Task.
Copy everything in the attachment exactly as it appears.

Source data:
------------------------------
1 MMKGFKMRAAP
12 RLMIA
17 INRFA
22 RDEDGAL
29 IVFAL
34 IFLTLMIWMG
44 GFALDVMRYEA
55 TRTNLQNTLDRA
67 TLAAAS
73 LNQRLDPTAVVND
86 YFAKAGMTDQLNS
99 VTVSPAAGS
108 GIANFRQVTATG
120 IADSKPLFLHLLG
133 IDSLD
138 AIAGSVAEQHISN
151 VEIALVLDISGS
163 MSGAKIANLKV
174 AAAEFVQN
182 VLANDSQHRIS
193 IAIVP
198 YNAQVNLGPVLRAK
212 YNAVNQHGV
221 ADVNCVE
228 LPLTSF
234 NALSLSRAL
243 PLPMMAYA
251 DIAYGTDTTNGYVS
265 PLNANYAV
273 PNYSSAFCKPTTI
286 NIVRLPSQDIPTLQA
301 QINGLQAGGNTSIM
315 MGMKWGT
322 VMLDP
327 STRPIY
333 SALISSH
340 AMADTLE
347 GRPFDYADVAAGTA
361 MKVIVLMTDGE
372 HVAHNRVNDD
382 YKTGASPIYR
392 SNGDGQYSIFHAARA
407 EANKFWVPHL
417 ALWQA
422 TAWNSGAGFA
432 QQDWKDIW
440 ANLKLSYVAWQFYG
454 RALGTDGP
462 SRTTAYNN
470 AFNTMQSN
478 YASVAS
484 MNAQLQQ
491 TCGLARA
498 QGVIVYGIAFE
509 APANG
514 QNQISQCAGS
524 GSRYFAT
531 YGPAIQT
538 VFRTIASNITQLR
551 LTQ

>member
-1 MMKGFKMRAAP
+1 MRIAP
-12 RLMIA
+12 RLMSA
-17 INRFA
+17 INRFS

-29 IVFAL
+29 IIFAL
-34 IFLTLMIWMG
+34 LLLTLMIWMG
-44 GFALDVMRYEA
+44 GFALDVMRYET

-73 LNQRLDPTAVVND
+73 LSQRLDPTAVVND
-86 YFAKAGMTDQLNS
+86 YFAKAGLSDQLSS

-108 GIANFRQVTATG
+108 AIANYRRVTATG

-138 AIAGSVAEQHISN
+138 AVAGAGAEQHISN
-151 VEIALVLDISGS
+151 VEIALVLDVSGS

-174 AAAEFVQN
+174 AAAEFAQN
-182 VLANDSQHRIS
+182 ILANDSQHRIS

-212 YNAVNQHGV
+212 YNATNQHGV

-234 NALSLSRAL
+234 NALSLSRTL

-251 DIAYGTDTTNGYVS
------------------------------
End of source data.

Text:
1 MMKGFKMRAAP
12 RLMIA
17 INRFA
22 RDEDGAL
29 IVFAL
34 IFLTLMIWMG
44 GFALDVMRYEA
55 TRTNLQNTLDRA
67 TLAAAS
73 LNQRLDPTAVVND
86 YFAKAGMTDQLNS
99 VTVSPAAGS
108 GIANFRQVTATG
120 IADSKPLFLHLLG
133 IDSLD
138 AIAGSVAEQHISN
151 VEIALVLDISGS
163 MSGAKIANLKV
174 AAAEFVQN
182 VLANDSQHRIS
193 IAIVP
198 YNAQVNLGPVLRAK
212 YNAVNQHGV
221 ADVNCVE
228 LPLTSF
234 NALSLSRAL
243 PLPMMAYA
251 DIAYGTDTTNGYVS
265 PLNANYAV
273 PNYSSAFCKPTTI
286 NIVRLPSQDIPTLQA
301 QINGLQAGGNTSIM
315 MGMKWGT
322 VMLDP
327 STRPIY
333 SALISSH
340 AMADTLE
347 GRPFDYADVAAGTA
361 MKVIVLMTDGE
372 HVAHNRVNDD
382 YKTGASPIYR
392 SNGDGQYSIFHAARA
407 EANKFWVPHL
417 ALWQA
422 TAWNSGAGFA
432 QQDWKDIW
440 ANLKLSYVAWQFYG
454 RALGTDGP
462 SRTTAYNN
470 AFNTMQSN
478 YASVAS
484 MNAQLQQ
491 TCGLARA
498 QGVIVYGIAFE
509 APANG
514 QNQISQCAGS
524 GSRYFAT
531 YGPAIQT
538 VFRTIASNITQLR
551 LTQ

>member
-1 MMKGFKMRAAP
+1 MRIAP
-12 RLMIA
+12 RLMSA
-17 INRFA
+17 INRFS

-29 IVFAL
+29 IIFAL
-34 IFLTLMIWMG
+34 LLLTLMIWMG
-44 GFALDVMRYEA
+44 GFALDVMRYET

-73 LNQRLDPTAVVND
+73 LSQRLDPTAVVND
-86 YFAKAGMTDQLNS
+86 YFAKAGLSDQLSS

-108 GIANFRQVTATG
+108 AIANYRRVTATG

-138 AIAGSVAEQHISN
+138 AVAGAGAEQHISN
-151 VEIALVLDISGS
+151 VEIALVLDVSGS

-174 AAAEFVQN
+174 AAAEFAQN
-182 VLANDSQHRIS
+182 ILANDSQHRIS

-212 YNAVNQHGV
+212 YNATNQHGV

-234 NALSLSRAL
+234 NALSLSRTL

-251 DIAYGTDTTNGYVS